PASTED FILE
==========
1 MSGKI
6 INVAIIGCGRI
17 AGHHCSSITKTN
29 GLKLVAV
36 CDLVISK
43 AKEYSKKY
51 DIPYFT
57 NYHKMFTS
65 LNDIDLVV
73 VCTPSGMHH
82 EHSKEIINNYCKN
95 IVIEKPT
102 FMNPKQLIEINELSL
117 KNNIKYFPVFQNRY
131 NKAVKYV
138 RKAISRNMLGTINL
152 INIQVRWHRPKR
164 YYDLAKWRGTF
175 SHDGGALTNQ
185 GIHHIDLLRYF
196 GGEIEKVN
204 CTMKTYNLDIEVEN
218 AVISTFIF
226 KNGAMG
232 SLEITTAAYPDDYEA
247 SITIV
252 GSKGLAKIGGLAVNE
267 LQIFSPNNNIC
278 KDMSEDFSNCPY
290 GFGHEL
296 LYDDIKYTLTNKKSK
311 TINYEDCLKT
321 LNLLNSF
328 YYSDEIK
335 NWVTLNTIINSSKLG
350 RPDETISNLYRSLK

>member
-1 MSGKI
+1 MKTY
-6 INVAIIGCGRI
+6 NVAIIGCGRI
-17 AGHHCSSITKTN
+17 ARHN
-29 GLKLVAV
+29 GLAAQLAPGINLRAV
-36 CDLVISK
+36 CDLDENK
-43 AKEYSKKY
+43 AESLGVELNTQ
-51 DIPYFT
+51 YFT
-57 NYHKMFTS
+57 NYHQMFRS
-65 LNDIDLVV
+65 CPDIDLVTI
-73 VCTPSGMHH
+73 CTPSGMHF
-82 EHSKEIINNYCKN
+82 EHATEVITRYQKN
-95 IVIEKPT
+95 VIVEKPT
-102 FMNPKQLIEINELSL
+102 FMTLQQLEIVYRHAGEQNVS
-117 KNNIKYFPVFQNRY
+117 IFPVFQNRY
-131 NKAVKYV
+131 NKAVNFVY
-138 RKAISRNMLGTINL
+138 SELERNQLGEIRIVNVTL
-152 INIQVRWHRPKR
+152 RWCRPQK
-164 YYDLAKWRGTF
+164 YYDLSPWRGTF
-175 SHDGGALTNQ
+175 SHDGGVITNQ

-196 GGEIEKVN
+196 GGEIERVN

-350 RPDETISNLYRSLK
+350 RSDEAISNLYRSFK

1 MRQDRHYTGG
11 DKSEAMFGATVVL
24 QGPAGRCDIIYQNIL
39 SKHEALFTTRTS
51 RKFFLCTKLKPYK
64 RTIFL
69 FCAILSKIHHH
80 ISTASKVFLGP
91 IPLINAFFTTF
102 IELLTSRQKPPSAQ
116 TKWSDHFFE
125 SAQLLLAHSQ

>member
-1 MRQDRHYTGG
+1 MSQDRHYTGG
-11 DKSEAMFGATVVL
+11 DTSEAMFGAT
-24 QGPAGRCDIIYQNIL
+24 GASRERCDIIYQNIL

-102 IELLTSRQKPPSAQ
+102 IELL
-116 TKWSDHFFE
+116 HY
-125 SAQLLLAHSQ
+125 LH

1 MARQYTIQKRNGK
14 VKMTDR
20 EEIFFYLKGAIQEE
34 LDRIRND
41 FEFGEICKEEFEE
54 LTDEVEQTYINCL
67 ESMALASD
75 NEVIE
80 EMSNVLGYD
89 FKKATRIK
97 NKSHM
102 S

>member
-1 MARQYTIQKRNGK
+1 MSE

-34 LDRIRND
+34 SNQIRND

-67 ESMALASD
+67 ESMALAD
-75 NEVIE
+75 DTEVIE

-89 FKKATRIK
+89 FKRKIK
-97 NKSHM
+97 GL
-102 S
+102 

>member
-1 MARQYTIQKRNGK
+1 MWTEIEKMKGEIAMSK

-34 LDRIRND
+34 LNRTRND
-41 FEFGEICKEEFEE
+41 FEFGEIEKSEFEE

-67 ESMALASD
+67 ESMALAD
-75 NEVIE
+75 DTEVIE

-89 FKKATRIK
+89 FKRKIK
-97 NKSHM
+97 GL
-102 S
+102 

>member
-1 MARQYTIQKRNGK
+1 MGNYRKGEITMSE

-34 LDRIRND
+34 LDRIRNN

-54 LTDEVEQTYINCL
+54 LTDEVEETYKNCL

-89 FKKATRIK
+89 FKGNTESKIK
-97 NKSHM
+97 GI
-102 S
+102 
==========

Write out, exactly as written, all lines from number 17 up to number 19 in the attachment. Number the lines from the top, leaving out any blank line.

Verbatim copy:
152 INIQVRWHRPKR
164 YYDLAKWRGTF
175 SHDGGALTNQ